Lord Patel: Yorkshire County Cricket Club can build a 'beacon' for inclusivity with plans to support young female players and new branding revealed

Yorkshire can be a "beacon" for inclusivity and equality, the region's county cricket club chairman has said, as plans are revealed to drive opportunity for young female players.

The Yorkshire County Cricket Club (YCC), having been rocked by allegations over racial harassment and bullying, is moving to take a step forward with new sponsors 'Clean Slate'.

As branding was revealed for the partnership, first of its kind with an Indian sponsor, plans were outlined to fund cricket kits inspiring young female players to step into the game.

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The club, said chairman Lord Patel, stands for more than cricket to its communities, with the opportunity to inspire futures, while creating a "living bridge" between the UK and India.

Clean Slate branding unveiled at Headingley Cricket Ground.

He said: "We have had a Richter scale level nine earthquake - everything got flattened. I could build this city back as it was. Or there's a real opportunity here to attempt to be 'the best in the class'.

"Of course the foundations have been rocked by what happened here. We must not forget that, to ensure it never happens again," he added.

"We can build something new. To be the beacon, and the template for others to follow."

He said he was often "bemused" that women and girls - half the population - could be "forgotten" in sport, with such participation drives, and kit funding, having long been on his agenda.

Clean Slate Founders Karnesh Ssharma & Amreesh Chandra with the Northern Diamonds team.

He said: "If you're 10 or 11 years old, and your parents can't afford it, at Yorkshire we will give it to you for free, with support, and the role models, to show there is a career here."

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Principal sponsor

YCCC signed a two-year sponsorship deal with Clean Slate earlier this year, in what is believed to be the first such link with an Indian business granted significant naming rights at a UK sports venue.

The new branding was revealed yesterday by West Yorkshire Mayor Tracey Brabin for Headingley's East Stand and main pavilion, now known as the Clean Slate Pavilion.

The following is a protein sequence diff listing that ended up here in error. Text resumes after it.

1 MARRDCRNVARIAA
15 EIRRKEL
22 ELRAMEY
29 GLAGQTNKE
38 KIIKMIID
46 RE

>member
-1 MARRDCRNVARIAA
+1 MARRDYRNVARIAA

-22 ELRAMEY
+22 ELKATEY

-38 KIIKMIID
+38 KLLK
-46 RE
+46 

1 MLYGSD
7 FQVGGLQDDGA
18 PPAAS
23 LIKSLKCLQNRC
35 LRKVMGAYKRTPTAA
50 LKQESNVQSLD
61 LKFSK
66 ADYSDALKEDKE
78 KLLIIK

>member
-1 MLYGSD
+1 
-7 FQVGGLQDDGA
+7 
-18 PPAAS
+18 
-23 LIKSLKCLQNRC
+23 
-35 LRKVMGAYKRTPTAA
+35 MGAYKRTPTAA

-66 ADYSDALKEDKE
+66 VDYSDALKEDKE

The entertainment streaming business, with aims to empower women in the film industry as Clean Slate Studioz, said its mission was across culture, from sport to education.

In this first step, it will provide free cricket kits to young female players. It also announced the prospect of a community enterprise in the county known as Clean House - promoting, building and investing through film, arts, sports and education, with more details to be revealed following meetings with the West Yorkshire Combined Authority and Leeds City Region LEP on Tuesday.

Founder Karnesh Ssharma, speaking of challenges that many can face in "playing the game they love", said he was passionate about inspiring women and girls to pursue ambitions.

He said: "We want to take that message to communities and open up participation for young women and girls in sports and culture. It's in our DNA."

Building a 'bridge'

Co-founder Amreesh A. Chandra, meanwhile, spoke of opportunities opened up under bi-lateral agreements between India and the UK, with youth sports as one of the key pillars.

The launch of Clean House, coming on the heels of Prime Minister Boris Johnson's visit to India, he added, only empowers the two countries' relationship.

He said: "As the governments of both India and the UK are at the cusp of signing a historic trade deal, we are confident the partnership between Clean Slate and YCCC will open the floodgates for further cooperation for social, business, and cultural collaboration between the countries.

"This chapter sets the momentum for such relationships to happen."

Mayor Tracey Brabin said she hoped this would be the start of a long relationship for the region, in fostering stronger international links between cultural and creative businesses and India.

"I hope Clean Slate is the first of many Indian businesses that see the value in partnering with organisations in our region," she said.

Sport, culture, and the creative sector can be a great force for promoting inclusivity."


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